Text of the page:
Tuesday, March 19, 2019

The Warmest Winter Day in Sea-Tac History, But a Tie for Seattle

Yesterday reached an amazing high of 76F at Seattle-Tacoma Airport, an extraordinary contrast to the frigid temperatures of only a month ago.

But there is more:   That 76F was the warmest winter (Dec. 21-March 21) temperature ever observed at the airport, in a record that goes back to the late 1940s.

But before we get too puffed up with thermal pride (or worry), it should be noted that the same winter high (76F) was observed on March 19, 1928.  So we only tied the record.

Today we might beat it.

A plot of the temperature at Sea-Tac versus normal highs and lows for the entire winter (below) illustrates the amazing thermal surge.  Through Feb 1, our temperatures were a bit on the warm side, but then the bottom dropped out as we entered the freezer.   Below-normal temperatures reigned through early March, and then the thermostat was suddenly turned up.
Another plot shows Sea-Tac daily high (purple) and low (cyan) temperatures against the daily RECORD high (purple dashes) and lows (cyan dashes).  Yes...we clearly beat the all-time winter record at Sea-Tac.
Why are we so warm? 

Everything had to be just right to do this.  We start with a very strong upper level high centered over southern BC and a trough offshore of California (see upper-level (500-hPa) map for 2 PM Monday).  This configuration is associated with warm air over the region and easterly (offshore) flow.  An unusual pattern.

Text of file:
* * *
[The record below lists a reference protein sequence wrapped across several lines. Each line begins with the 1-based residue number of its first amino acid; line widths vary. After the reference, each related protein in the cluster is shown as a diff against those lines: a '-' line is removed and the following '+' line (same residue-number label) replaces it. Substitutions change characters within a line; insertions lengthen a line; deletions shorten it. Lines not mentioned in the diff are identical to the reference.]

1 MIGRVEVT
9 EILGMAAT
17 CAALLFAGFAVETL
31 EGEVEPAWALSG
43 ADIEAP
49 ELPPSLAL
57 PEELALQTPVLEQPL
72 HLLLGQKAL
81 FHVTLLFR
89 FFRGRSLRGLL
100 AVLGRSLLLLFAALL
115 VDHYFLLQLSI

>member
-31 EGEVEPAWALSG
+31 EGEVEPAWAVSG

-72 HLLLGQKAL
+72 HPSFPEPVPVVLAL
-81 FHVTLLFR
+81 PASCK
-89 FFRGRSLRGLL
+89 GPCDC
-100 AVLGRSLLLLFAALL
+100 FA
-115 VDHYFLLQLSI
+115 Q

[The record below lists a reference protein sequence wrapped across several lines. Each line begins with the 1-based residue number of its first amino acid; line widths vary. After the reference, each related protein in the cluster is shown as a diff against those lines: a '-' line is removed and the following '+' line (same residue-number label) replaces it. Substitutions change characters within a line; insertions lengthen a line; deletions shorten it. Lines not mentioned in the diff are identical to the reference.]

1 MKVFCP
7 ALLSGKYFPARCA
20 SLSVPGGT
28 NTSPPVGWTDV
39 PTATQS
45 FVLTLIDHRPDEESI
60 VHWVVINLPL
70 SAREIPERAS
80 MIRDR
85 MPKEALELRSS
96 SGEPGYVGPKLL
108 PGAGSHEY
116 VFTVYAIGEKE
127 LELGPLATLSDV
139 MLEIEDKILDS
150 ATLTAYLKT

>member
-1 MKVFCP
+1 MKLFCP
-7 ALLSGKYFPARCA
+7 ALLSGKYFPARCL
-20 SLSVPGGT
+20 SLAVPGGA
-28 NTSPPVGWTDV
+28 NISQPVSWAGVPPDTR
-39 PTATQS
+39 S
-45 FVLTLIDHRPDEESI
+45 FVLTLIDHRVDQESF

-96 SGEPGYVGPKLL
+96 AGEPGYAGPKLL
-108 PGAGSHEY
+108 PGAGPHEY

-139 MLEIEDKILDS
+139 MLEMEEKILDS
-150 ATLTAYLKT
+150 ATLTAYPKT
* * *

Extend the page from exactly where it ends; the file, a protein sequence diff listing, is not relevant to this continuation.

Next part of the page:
The easterly flow is very important, since it produces downslope flow on the western side of the Cascades that warms the air by compression (as the air moves from low pressures aloft to higher pressures at low levels).   Just like your bicycle pump.

A plot of winds and temperatures  with height above Sea-Tac for the past day shows powerful easterly flow, reaching 30 knots.   That is strong.  Every major heat wave in late winter and early spring I can remember is associated with strong easterly flow...and this one is no different. (time increases to the left and is in UTC, heights are in pressure--850 is roughly 5000 ft)

With warm air and easterly flow just above the surface, expect a surge in temperatures today, as surface heating and associated mixing taps the warm air aloft.  Some locations near the Cascade foothills will get very near 80F.

13 comments:

  1. Actually,yesterday's reading of 76 at Sea-Tac tied for second place with 1928.It was 81 on March 11,1892 at the original weather station on First and Yesler in Downtown Seattle.

    ReplyDelete
  2. Interesting 71 degree reading at Sea-Tac at 11am.Normally,during the warmer months of the year,the daily max temp ends up at least 11-13 degrees higher than the 11am DST reading.Low 80's today? Unlikely,but the all time March record max of 78 may be equalled or surpassed today.

    ReplyDelete
  3. Here is what I think about this warm weather. I feel good . . .

    https://www.youtube.com/watch?v=9WTVJEDKt0o

    ReplyDelete
  4. 80 degrees at seatac according to the times. My understanding is that this is all because polar amplification is causing the jet stream to weaken and wobble, causing wild temperature swings. Is that right, or is this all normal and not because of climate change?

    ReplyDelete